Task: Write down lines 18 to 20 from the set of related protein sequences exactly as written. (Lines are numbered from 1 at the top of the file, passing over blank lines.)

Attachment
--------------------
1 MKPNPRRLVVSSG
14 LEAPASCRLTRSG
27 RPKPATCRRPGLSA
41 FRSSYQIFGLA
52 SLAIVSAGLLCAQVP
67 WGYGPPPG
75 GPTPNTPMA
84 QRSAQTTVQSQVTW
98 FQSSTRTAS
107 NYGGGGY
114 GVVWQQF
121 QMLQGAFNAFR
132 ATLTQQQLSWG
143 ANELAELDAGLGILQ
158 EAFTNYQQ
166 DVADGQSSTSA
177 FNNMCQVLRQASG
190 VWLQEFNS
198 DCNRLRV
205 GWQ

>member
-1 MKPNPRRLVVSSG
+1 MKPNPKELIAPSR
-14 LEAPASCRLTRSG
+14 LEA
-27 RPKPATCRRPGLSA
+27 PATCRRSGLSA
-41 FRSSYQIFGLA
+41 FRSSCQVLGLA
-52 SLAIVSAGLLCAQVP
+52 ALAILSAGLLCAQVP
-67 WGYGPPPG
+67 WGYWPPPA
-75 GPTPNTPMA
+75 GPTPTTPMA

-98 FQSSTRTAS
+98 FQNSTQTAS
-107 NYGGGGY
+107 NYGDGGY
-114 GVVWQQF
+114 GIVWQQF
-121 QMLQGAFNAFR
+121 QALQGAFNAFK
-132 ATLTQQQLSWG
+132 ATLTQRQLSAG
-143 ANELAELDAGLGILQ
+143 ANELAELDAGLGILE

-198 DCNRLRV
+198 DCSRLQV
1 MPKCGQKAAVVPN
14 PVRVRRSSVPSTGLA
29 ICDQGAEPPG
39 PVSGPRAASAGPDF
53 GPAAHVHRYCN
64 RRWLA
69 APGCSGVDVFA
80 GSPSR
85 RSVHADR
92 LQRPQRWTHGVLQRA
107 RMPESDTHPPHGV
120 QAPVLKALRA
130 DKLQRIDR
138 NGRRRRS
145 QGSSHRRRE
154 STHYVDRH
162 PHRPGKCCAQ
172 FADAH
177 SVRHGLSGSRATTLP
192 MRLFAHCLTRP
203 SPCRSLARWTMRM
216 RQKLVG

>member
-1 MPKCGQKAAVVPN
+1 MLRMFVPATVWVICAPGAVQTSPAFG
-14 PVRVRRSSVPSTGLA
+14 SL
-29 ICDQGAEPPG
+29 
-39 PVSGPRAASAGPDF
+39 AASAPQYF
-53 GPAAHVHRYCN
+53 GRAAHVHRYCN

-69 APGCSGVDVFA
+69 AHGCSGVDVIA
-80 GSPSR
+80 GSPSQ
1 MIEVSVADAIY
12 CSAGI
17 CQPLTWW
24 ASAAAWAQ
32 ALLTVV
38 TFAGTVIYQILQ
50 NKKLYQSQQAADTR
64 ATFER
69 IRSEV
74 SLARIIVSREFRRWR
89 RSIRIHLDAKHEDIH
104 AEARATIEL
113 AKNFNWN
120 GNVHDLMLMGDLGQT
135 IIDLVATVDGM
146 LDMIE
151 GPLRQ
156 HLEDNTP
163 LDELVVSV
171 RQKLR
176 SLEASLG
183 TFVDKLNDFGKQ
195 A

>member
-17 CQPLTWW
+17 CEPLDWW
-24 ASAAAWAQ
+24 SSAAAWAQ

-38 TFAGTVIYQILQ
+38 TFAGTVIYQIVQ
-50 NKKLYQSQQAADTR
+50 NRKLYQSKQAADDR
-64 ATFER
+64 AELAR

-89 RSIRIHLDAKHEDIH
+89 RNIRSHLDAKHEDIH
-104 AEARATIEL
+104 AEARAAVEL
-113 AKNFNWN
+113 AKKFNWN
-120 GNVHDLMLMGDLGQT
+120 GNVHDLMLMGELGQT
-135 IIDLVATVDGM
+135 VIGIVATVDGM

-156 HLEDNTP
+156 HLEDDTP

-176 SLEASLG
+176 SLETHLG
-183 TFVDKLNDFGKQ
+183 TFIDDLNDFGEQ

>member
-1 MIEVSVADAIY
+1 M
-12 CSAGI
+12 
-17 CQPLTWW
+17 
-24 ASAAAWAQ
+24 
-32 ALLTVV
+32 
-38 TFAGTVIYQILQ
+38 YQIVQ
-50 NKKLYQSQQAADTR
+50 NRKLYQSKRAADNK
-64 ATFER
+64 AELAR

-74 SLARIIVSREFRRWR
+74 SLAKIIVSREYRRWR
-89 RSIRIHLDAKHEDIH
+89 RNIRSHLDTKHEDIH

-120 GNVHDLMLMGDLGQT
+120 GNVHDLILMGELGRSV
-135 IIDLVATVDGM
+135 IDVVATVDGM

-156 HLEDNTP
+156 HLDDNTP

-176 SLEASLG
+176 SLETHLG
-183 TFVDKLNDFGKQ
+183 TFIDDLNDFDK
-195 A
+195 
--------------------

190 VWLQEFNS
198 DCNRLRV
205 GWQ